Government Information Quarterly

An International Journal of Information Technology Management, Policies, and Practices

Government Information Quarterly - ISSN 0740-624X
Source Normalized Impact per Paper (SNIP): 3.075 Source Normalized Impact per Paper (SNIP):
SNIP measures contextual citation impact by weighting citations based on the total number of citations in a subject field.
SCImago Journal Rank (SJR): 1.915 SCImago Journal Rank (SJR):
SJR is a prestige metric based on the idea that not all citations are the same. SJR uses a similar algorithm as the Google page rank; it provides a quantitative and a qualitative measure of the journal’s impact.
Impact Factor: 5.098 (2019) Impact Factor:
The Impact Factor measures the average number of citations received in a particular year by papers published in the journal during the two preceding years.
© 2017 Journal Citation Reports ® (Clarivate Analytics, 2017)
5 Year Impact Factor: 6.411 (2019) Five-Year Impact Factor:
To calculate the five year Impact Factor, citations are counted in 2016 to the previous five years and divided by the source items published in the previous five years.
© 2017 Journal Citation Reports ® (Clarivate Analytics, 2017)
Volumes: Volume 37
Issues: 4 issues
ISSN: 0740624X

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Government Information Quarterly is an international journal that examines the intersection of policy, information technology, government, and the public. In particular, GIQ focuses on how policies affect government information flows and the availability of government information; the use of technology to create and provide innovative government services; the impact of information technology on the relationship between the governed and those governing; and the increasing significance of information policies and information technology in relation to democratic practices.

As the leading journal in the field, Government Information Quarterly seeks to publish high quality scholarly research, viewpoint articles and editorials that inform both researchers and practitioners regarding the relationship between policy, information technology, government, and the public. The journal seeks submissions drawn from a variety of disciplines, including but not limited to information science, public policy, public administration, political science, business, law, geography, information systems, communications, economics, sociology, computer science, and public health.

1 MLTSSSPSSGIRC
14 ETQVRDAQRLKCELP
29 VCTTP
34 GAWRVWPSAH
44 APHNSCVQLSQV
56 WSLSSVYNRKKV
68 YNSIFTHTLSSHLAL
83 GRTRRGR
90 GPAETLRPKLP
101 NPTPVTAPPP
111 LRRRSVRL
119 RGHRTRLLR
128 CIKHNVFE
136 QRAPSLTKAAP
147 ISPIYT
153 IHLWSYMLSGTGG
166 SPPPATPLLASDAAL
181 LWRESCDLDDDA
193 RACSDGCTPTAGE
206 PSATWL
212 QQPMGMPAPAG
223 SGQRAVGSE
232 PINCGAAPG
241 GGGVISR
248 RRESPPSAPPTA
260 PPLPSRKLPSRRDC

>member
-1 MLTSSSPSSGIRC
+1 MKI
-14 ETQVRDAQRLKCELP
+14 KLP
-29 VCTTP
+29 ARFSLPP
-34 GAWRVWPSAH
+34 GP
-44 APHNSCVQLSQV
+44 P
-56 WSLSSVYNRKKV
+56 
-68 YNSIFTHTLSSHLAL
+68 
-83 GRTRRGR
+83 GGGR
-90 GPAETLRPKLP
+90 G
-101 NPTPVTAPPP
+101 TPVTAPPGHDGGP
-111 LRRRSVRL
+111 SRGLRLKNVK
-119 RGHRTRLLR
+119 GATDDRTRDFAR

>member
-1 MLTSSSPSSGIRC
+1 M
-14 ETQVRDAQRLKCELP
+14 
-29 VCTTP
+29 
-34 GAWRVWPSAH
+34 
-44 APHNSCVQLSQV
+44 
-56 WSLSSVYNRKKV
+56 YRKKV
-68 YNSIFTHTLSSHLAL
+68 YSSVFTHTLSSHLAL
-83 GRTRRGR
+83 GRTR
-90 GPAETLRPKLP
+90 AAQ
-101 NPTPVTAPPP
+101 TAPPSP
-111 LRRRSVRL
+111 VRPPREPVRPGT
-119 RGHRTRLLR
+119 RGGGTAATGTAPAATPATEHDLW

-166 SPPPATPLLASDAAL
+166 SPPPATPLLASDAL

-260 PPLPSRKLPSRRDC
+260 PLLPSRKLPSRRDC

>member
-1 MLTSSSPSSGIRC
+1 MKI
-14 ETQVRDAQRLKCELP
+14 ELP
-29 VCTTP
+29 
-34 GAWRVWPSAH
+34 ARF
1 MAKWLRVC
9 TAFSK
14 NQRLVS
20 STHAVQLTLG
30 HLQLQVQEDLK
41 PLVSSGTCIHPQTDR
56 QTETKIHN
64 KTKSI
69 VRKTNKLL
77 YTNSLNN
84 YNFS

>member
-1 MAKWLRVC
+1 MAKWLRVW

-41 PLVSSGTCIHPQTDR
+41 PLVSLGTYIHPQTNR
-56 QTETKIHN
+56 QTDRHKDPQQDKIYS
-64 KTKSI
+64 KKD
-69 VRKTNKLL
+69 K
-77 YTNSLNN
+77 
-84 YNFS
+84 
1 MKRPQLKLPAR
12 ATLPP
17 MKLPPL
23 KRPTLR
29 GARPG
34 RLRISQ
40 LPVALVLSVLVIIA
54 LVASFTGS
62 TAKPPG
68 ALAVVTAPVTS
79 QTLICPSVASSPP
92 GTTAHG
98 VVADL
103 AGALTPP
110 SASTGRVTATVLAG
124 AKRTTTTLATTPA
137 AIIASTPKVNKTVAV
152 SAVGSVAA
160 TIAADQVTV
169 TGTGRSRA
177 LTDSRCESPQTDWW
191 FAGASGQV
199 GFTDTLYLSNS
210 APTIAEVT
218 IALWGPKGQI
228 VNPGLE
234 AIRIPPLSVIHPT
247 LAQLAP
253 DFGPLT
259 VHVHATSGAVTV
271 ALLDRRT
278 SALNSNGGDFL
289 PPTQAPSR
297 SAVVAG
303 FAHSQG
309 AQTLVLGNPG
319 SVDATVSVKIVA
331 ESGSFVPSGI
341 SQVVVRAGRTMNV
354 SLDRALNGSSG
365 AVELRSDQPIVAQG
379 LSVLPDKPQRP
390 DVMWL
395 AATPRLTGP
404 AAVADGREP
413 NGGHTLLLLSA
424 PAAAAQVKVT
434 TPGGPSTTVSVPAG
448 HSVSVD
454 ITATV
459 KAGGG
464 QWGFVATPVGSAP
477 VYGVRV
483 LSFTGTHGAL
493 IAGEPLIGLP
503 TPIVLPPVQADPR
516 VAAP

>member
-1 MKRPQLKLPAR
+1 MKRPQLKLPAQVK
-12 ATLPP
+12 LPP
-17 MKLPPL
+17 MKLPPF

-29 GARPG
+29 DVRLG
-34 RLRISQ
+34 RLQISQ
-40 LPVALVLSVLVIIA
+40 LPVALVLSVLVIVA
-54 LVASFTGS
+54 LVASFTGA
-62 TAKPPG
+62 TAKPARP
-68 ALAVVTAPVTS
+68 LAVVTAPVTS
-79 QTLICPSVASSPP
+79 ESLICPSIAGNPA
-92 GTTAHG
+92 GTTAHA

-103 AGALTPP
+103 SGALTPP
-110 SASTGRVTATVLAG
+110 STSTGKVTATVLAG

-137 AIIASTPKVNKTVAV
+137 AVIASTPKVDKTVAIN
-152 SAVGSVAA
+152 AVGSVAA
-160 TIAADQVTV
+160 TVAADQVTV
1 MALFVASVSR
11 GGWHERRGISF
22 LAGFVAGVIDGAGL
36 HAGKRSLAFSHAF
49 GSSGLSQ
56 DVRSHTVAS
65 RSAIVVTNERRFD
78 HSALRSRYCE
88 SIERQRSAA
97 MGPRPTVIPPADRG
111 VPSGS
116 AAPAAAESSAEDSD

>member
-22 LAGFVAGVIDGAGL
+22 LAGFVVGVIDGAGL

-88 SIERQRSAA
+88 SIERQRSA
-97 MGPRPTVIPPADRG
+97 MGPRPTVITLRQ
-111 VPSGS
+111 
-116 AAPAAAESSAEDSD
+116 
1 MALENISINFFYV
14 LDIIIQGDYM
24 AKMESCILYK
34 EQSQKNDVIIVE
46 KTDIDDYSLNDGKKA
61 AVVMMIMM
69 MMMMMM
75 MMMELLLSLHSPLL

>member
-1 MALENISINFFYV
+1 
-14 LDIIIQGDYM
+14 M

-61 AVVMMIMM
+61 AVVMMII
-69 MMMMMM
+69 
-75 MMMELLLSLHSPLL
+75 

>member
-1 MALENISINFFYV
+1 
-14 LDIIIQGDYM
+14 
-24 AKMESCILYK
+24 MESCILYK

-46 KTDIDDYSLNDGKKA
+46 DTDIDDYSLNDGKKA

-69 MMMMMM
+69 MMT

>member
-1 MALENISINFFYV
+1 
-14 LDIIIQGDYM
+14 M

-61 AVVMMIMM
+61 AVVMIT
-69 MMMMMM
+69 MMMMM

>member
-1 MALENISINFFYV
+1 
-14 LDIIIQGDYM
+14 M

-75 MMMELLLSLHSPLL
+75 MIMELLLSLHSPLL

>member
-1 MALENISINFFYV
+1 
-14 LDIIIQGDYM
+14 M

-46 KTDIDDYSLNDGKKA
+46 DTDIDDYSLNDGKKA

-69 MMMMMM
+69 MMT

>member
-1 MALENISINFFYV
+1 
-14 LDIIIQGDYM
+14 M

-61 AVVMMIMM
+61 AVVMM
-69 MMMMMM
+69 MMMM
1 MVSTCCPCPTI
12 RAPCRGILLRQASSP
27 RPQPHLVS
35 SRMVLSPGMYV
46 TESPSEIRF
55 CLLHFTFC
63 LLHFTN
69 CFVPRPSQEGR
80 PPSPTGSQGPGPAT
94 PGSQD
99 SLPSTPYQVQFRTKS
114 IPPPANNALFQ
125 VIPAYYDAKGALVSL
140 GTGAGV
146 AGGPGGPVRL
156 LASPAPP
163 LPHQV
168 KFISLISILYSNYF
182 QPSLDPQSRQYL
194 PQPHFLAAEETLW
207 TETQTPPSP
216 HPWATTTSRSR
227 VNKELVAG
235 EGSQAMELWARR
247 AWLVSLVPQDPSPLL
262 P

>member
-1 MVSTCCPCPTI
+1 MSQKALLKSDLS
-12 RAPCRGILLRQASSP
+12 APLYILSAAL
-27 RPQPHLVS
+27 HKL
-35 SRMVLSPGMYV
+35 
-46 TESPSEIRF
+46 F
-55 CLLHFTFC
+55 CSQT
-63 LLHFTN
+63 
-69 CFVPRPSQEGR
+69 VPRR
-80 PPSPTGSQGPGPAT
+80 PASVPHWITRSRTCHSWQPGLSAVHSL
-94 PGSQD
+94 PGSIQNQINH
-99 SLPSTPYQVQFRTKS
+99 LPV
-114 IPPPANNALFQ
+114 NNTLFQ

Government Information Quarterly encourages submissions that focus on:

• Information policies and their impact on government information flows, availability, and access
• The impact of information technology on government innovation, transformation, and practice
• An open, transparent, and accountable government
• Data privacy, protection and security
• Participatory decision-making and civic engagement and the role of information technology in promoting and/or limiting civil discourse, participation, and practice
• Information flows in public spheres
• Co-participation and co-production between the governed and the governing and the influence of technology and policy on the relationship between the public and government
• The citizen, the state, information policy, and information technology
• The development, implementation, and use of information systems and emerging technologies as platforms and delivery tools for government services and resources, as well as tools for decision and policy making

Within this scope, Government Information Quarterly welcomes three types of submissions:

  1. Original research papers that combine rigour and relevance to advance the state-of-the-art and state-of-practice in the field

  2. Significant theoretical contributions that consolidate or advance the state-of-the-art in the field

  3. Significant practical contributions that convey novel and breakthrough ideas to advance the state-of-practice in the field